Senator Kennedy Writes For Children
If Madonna can do it, and Jamie Lee Curtis and Bill Cosby and LeAnn Rimes and Maria Shriver and Sarah, the Duchess of York, why not Edward M. Kennedy? Yes, the senior senator from Massachusetts is joining the ranks of children's book authors. Come May, Scholastic will celebrate Splash, his Portuguese water dog, and take readers through a day in the senator's life and the legislative process by publishing "My Senator and Me: A Dog's Eye View of Washington, D.C."- New YorkTImes, January 10, 2006
Hi! I'm Splash. I am a Portuguese water dog. I live here in our nation's capital, Washington, D.C. with my best friend in the whole world, Senator Kennedy. And I want to take you through our day!
It's morning here in Washington, and it's time for me to wake my Senator up. I jump up on the bed and lick his face. Boy, he sure is sleepy today! He keeps rubbing his head and groaning. Is "sh*t-faced" a people word?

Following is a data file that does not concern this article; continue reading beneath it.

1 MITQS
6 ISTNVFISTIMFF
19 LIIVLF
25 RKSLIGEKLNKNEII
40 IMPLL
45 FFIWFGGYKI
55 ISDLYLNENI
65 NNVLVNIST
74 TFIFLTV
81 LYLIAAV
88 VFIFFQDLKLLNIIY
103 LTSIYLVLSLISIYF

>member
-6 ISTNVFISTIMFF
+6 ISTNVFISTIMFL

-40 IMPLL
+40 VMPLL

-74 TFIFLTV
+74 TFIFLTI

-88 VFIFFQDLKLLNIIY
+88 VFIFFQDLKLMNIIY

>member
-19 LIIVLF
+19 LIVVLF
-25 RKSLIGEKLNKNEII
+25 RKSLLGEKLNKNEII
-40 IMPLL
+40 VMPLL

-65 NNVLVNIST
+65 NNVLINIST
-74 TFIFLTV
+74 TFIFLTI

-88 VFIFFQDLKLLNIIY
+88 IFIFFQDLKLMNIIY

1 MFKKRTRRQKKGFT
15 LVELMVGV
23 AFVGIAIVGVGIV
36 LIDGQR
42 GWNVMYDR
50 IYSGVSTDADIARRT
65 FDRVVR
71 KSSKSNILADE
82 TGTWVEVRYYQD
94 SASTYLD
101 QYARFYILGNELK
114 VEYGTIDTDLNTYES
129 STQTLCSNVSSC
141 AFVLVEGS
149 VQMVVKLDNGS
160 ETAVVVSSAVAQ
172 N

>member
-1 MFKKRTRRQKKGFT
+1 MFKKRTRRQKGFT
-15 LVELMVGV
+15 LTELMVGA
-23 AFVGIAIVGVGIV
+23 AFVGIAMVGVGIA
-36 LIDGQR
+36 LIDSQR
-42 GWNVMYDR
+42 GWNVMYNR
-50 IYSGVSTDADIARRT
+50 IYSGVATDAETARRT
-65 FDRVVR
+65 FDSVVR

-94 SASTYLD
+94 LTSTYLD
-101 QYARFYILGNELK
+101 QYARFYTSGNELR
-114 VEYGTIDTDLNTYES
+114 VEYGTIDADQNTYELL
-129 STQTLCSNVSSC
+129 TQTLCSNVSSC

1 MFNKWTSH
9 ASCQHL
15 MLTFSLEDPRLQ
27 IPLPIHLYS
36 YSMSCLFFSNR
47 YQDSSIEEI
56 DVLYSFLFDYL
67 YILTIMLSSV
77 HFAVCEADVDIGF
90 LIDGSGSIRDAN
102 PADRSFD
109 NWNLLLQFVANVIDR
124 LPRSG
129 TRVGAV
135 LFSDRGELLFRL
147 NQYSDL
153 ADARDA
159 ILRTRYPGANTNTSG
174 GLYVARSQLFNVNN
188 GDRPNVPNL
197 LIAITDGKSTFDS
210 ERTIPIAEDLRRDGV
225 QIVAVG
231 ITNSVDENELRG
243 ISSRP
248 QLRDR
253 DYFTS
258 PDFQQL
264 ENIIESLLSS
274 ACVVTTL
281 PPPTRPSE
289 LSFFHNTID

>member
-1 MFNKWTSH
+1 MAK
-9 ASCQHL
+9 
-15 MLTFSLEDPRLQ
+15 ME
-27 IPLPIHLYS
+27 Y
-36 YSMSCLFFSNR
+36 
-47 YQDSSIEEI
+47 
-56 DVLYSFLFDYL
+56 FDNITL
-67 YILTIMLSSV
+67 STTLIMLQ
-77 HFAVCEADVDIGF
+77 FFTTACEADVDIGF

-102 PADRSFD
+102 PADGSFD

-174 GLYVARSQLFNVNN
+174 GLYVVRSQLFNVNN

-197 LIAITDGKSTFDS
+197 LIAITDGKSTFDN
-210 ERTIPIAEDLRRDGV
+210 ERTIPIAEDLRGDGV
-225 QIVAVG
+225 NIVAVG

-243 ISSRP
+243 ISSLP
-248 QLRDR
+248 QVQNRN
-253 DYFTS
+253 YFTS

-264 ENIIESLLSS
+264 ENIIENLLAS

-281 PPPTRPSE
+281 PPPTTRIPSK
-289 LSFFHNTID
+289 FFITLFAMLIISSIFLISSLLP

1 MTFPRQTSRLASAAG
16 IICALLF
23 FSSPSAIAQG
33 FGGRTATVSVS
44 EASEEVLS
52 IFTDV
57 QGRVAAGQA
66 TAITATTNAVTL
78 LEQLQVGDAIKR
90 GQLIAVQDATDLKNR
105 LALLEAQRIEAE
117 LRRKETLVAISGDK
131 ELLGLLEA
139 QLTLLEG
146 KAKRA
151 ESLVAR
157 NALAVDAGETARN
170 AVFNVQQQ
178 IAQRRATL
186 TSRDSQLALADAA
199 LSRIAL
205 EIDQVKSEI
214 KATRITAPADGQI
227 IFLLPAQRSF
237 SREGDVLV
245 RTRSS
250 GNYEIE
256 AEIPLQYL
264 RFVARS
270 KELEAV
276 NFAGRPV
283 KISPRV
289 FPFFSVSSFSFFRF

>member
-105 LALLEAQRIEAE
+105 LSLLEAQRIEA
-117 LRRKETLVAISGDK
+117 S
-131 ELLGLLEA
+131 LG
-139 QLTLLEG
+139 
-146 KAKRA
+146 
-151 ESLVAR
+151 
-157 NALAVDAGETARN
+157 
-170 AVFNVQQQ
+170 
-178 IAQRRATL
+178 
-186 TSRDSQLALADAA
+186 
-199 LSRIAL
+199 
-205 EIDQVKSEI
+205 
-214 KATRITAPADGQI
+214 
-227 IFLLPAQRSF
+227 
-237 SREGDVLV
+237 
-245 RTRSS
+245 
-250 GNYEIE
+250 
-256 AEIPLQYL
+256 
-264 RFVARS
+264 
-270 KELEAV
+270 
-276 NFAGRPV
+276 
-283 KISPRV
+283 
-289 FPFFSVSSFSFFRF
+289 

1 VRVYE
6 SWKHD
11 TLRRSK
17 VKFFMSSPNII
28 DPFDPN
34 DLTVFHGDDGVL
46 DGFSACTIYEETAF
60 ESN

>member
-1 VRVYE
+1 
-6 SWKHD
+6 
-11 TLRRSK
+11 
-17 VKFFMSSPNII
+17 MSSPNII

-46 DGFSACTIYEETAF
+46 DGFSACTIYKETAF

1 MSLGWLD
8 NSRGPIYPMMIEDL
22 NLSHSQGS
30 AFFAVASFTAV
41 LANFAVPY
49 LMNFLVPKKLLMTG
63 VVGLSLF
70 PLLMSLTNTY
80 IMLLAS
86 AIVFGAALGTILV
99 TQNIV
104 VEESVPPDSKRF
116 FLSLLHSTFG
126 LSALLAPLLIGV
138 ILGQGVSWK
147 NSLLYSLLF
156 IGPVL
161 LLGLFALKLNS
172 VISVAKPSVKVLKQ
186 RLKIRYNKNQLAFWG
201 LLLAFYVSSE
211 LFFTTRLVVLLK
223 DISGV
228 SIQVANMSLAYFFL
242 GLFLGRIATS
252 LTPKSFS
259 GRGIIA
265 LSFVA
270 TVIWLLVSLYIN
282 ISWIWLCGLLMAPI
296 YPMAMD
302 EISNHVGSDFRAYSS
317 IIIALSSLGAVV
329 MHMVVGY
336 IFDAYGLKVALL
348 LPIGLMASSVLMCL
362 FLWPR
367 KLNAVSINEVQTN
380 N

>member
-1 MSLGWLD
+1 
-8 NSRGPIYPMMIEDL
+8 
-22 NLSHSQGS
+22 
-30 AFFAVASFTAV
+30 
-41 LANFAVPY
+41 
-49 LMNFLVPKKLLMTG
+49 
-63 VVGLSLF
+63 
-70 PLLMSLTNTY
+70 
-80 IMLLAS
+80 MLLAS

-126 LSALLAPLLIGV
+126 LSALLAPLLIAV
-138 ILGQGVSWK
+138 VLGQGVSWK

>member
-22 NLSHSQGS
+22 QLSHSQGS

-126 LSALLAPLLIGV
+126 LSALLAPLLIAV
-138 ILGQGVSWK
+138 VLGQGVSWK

I bring him the newspaper. There's a picture of a blonde lady on the front page. She must be important because her picture is in the paper a lot. I think she must not go to a very good groomer- man, her hair is a mess. She must have a dog, too- a girl dog. At least, the Senator always mentions a girl dog whenever her name comes up.
Time to go to work! The Senator and I jump into the car. We never have to sit in traffic. When the other drivers see us they all get off the road quick.
The Senator's office is in a big white building. Time for my morning walk! We stop in front of a door that says "Majority Leader." I don't know why those people get so mad every morning. This is my "walk," for Pete's sake. You'd think none of them ever owned a dog.
In the Senator's office I curl up on the floor. I tried to curl up under the secretary's desk once but the Senator told me to get lost. So I had to find another place.
We take a break and go down to the tennis courts. Uh-oh! There's someone playing on our favorite court! The Senator give me a wink, and I run over and bite them on the calf. They decide to leave early. The Senator gives me a pat on the head for that.
Well, we've had a busy day. But there's one more thing to do. I know it's important to the Senator because we do it every chance we get. We stop at the National Archives and look at a big, old document in a glass case. The Senator stands there, reading the words. "We the People," he sighs, "we, the people. Okay, Splash."
I jump up and pee on the case.
The Senator smiles.
"Good dog," he says.